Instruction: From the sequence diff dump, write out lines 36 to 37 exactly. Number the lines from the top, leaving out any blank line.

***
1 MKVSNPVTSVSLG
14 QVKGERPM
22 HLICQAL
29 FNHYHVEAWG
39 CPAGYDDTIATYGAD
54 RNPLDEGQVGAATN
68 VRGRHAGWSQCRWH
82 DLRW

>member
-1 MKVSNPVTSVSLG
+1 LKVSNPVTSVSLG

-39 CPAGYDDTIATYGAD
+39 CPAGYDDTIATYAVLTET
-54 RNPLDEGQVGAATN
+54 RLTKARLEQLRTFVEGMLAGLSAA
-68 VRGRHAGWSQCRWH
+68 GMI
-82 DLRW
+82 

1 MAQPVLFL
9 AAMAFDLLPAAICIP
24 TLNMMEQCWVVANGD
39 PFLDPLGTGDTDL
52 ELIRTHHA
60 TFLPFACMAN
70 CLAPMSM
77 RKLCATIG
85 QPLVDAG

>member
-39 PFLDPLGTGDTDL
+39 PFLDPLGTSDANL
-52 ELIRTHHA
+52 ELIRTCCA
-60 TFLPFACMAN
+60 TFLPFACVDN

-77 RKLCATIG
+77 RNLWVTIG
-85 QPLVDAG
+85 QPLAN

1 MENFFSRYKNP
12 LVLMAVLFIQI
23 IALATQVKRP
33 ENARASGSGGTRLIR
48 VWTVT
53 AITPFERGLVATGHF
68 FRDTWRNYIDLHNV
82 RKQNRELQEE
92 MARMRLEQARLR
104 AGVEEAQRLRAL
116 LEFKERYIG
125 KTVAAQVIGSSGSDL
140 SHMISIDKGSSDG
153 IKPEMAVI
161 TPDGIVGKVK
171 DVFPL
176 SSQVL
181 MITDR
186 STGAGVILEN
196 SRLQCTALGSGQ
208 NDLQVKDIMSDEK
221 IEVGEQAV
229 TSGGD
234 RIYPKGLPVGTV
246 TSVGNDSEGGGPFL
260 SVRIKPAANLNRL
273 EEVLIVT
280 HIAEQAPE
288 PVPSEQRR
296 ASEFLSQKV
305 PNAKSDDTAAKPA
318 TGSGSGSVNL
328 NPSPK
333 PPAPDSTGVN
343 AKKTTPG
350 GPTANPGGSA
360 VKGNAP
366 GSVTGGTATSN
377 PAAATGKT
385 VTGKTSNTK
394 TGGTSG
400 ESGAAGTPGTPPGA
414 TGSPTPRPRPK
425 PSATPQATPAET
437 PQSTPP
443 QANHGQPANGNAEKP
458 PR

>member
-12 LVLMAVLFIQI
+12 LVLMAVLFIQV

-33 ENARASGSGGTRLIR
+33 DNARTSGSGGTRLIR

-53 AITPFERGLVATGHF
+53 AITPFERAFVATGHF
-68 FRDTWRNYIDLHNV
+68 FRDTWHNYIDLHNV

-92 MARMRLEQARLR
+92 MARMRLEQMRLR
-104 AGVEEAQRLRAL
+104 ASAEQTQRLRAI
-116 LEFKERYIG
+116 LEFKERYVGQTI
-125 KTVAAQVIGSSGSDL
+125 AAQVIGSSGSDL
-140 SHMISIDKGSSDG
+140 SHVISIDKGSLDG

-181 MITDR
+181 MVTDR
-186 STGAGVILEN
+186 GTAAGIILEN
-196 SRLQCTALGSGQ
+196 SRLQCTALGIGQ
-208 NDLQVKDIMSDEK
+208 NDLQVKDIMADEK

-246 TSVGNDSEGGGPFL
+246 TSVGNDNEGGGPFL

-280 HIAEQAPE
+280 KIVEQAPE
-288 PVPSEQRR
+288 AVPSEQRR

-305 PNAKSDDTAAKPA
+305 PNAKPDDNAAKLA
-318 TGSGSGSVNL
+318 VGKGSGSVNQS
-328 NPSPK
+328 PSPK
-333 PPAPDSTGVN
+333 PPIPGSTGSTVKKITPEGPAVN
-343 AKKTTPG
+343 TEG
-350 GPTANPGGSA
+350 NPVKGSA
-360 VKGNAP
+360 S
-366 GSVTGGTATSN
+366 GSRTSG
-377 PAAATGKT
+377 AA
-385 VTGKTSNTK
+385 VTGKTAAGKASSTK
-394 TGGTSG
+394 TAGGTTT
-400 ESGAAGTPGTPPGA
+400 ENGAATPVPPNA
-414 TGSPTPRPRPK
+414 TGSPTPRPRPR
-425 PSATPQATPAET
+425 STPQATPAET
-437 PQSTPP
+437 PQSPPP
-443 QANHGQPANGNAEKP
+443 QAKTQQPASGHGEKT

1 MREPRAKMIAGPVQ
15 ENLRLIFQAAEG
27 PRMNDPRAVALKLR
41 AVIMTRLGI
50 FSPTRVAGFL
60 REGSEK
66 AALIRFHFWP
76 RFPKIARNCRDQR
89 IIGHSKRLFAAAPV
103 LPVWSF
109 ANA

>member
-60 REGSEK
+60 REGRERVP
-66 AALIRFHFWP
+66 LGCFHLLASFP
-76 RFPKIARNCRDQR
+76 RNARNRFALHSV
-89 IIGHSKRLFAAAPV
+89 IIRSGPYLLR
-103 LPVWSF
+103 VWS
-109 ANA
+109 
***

-77 RKLCATIG
+77 RNLWVTIG